At hearing, Black Hills said it intends to acquire additional on-site solar during the Resource Acquisition Period and that the company will bring forward its plan for such acquisitions when it files its 2015-2017 RES Compliance Plan, the commission wrote. “We direct Black Hills to address additional on-site solar acquisitions in its 2015-2017 RES Compliance Plan. In addition, due to the possibility that the Commission may not enter a final decision on that compliance plan before the end of 2014, the Company is directed to include a proposal for the continuation of its on-site solar program into early 2015 until such time that a final decision is issued and can be implemented by the Company.”
Black Hills wins aproval for 40-MW expansion at PAGS
The commission granted Black Hills a CPCN for the development and ownership of the proposed 40-MW LM6000 gas-fired generation unit at PAGS and a presumption of prudence for up to 5% of the company’s revenue requirement at the time the company requests cost recovery.
“In compliance with prior Commission decisions, Black Hills has demonstrated that a similarly-sized generation facility can be accomplished prudently and for reasonable rate impacts, with an increase of less than 5 percent in revenue requirement,” said the commission about the PAGS addition. “Based on the record in this proceeding, we agree with the Settling Parties that Black Hills can construct the facility at a reasonable cost as a brownfield expansion project at PAGS. The cost is also comparable with the costs and revenue requirement associated with a 42 MW portion of an LMS100 that Black Hills initially proposed in its emission reduction plan. We conclude that the construction, ownership, and operation of the LM6000 are consistent with Black Hills’ Commission-approved emission reduction plan.”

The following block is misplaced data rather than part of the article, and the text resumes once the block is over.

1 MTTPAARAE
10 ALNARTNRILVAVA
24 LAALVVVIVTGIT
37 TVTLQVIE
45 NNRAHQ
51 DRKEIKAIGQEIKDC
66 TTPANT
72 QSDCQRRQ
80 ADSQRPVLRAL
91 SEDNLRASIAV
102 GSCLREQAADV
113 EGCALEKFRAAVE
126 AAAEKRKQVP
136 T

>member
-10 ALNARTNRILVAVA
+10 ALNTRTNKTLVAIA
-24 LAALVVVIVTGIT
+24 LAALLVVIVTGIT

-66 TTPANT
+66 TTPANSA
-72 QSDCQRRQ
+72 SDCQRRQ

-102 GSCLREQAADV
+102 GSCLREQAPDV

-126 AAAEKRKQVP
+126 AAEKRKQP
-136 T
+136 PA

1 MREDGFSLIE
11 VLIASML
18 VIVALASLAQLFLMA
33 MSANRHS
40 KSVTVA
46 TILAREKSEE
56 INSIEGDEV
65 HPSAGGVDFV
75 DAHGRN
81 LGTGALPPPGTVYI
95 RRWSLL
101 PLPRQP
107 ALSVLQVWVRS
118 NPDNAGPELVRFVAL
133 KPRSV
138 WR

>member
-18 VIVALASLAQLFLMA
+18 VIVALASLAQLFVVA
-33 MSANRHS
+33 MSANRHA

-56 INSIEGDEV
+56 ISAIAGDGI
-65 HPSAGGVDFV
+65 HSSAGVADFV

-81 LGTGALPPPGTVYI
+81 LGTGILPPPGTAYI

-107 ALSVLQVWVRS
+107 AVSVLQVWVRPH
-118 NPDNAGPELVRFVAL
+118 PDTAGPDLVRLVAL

The commission noted that opposing parties are correct in that Black Hills plans to use the LM6000 as a peaking unit with a predicted annual capacity factor of 0.1 to 0.4% in the first five years. Further, Black Hills previously proposed to replace Clark Station with a peaking unit and the commission has approved that component of the emission reduction plan. Consistent with its finding that Black Hills has a resource need of approximately 82 MW in 2017 and given other mandates, the commission said it finds it reasonable for the company to meet a portion of that need with the proposed LM 6000.
The parties opposing the settlement suggested that Black Hills may have retired the Clark coal units even in the absence of CACJA. “However, this is irrelevant as a matter of law,” the commission wrote. “In enacting CACJA, the General Assembly chose to allow older coal plants to be included in emission reduction plans. In addition, the General Assembly was aware that Black Hills was a utility that owned and operated a single coal-fired unit, yet it did not preclude the Company from retiring that unit as part of its plan.”
Black Hills’ application for a CPCN approving the retirement of Pueblo Units 5 and 6 (27 MW total capacity) was unopposed. Based on the age of the units and the expectation of no rate impacts from their decommissioning costs, the commission found good cause to approve the retirement of those units.